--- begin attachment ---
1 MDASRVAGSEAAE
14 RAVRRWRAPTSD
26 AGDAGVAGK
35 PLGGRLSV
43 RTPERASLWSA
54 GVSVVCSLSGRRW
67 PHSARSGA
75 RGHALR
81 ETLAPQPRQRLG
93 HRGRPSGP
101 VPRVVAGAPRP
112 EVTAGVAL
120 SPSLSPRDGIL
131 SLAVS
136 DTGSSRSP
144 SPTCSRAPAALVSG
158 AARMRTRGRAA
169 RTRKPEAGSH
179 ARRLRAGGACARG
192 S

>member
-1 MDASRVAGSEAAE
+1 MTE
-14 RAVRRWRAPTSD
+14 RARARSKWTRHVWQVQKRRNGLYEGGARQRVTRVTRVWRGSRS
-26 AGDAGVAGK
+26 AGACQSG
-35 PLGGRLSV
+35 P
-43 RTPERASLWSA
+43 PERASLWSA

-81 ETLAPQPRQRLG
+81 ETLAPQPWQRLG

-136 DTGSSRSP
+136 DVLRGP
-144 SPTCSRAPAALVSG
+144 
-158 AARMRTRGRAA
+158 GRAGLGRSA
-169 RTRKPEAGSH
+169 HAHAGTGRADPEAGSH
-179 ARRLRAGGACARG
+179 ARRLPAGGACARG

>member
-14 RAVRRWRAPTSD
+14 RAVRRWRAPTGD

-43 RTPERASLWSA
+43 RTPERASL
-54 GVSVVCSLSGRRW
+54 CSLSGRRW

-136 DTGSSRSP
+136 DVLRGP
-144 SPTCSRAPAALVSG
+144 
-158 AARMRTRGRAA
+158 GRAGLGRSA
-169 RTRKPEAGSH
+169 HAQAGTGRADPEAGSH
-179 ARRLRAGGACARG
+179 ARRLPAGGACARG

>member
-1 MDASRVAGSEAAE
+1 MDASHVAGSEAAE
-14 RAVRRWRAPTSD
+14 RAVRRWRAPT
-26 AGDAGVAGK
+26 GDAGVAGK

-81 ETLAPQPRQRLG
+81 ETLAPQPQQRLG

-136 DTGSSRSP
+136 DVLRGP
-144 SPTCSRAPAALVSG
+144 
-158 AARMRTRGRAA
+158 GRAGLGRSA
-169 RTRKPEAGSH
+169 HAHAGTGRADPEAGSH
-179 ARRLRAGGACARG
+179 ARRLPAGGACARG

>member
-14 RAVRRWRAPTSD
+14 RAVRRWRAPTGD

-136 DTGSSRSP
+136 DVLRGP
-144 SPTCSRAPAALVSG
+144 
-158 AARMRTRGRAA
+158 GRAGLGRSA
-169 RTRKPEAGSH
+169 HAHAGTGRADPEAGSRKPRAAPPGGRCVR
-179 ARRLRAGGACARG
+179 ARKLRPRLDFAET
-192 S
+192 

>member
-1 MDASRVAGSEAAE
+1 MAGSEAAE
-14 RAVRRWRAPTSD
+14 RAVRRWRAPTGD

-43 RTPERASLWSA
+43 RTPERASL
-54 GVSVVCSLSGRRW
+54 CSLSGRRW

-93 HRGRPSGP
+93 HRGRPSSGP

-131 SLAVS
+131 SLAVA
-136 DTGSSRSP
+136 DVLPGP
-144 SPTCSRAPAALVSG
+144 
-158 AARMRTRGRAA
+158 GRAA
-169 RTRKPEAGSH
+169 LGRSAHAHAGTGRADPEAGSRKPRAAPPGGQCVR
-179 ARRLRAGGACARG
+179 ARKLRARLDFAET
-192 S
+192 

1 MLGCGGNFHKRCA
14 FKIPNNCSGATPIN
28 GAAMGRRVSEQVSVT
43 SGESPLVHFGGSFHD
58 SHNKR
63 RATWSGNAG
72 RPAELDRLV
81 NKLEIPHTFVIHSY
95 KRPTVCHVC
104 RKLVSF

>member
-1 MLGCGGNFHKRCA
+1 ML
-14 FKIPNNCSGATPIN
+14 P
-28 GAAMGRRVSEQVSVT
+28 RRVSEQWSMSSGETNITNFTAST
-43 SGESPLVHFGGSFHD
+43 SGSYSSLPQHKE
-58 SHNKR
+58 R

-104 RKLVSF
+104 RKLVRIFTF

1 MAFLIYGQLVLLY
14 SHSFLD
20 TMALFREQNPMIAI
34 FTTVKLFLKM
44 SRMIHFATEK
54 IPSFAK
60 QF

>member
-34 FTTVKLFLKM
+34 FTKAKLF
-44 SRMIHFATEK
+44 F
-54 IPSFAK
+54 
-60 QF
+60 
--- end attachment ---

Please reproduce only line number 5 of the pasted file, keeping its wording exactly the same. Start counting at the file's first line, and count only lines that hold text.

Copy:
43 RTPERASLWSA